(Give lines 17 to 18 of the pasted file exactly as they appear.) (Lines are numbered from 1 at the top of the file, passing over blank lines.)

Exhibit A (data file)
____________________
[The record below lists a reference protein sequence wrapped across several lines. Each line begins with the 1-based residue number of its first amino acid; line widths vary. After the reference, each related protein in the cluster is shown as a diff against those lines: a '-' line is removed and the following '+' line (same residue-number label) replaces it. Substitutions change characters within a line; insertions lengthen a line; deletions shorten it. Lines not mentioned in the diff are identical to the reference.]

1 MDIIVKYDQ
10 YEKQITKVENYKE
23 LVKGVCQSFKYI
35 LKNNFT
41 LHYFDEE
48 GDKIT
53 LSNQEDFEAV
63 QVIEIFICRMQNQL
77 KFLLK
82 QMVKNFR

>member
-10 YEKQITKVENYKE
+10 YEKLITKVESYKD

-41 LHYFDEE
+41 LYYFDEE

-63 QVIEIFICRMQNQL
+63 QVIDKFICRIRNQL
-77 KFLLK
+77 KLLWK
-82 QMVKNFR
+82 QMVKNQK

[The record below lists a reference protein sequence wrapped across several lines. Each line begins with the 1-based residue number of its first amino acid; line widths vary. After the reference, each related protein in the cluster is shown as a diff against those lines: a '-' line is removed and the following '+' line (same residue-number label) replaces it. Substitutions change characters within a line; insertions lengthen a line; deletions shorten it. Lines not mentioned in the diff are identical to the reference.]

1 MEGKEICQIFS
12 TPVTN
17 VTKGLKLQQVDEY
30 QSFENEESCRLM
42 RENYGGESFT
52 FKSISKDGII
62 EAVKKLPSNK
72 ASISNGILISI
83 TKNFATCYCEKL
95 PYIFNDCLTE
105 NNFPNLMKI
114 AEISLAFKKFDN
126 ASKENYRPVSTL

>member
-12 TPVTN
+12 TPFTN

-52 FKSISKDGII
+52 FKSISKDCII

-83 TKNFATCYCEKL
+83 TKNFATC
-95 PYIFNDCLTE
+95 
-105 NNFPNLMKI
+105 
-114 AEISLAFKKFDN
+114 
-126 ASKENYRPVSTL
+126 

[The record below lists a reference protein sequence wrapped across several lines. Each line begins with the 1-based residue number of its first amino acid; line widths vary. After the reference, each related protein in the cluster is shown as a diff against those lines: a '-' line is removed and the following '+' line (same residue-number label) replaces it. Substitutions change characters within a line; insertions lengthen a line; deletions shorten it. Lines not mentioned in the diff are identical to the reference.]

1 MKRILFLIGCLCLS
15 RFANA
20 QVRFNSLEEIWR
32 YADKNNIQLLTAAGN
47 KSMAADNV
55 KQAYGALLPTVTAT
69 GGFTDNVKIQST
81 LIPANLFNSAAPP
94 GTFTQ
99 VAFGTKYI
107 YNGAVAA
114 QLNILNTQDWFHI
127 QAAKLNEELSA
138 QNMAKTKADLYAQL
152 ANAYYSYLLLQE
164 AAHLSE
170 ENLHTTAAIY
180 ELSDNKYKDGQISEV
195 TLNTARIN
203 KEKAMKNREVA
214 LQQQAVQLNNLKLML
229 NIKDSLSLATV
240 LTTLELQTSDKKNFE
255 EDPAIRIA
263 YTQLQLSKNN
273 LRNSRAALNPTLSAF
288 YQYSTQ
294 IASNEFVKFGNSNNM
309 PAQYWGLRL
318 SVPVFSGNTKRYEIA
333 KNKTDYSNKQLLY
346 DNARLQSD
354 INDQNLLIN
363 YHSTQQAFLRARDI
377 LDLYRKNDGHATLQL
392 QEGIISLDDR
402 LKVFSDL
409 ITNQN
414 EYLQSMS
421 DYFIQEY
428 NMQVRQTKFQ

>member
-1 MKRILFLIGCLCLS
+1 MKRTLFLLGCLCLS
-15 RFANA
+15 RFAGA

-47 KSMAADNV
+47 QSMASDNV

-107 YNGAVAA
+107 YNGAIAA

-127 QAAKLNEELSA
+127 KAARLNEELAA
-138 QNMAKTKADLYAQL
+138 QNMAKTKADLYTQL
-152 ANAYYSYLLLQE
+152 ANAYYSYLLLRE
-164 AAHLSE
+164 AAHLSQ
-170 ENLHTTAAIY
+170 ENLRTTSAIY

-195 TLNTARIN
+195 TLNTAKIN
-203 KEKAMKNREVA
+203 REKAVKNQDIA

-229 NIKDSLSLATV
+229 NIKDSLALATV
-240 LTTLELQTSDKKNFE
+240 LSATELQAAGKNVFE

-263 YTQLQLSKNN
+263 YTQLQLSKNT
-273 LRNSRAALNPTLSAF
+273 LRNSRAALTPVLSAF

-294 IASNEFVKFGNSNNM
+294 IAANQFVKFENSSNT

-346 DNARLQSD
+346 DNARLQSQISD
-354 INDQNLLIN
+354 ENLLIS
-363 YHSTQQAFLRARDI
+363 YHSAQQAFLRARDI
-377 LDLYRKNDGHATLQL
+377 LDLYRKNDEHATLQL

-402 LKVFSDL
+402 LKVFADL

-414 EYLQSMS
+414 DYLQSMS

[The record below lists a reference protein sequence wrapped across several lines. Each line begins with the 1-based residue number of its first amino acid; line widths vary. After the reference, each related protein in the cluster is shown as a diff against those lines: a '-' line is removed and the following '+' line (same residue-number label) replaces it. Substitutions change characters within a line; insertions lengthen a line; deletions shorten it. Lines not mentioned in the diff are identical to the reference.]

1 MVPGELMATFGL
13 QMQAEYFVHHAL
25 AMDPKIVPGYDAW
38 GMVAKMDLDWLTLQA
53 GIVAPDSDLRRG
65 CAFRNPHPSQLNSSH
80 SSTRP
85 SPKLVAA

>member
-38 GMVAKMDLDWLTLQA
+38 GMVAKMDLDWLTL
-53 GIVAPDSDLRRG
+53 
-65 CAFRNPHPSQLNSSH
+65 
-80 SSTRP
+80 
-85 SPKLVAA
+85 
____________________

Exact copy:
-63 QVIEIFICRMQNQL
+63 QVIDKFICRIRNQL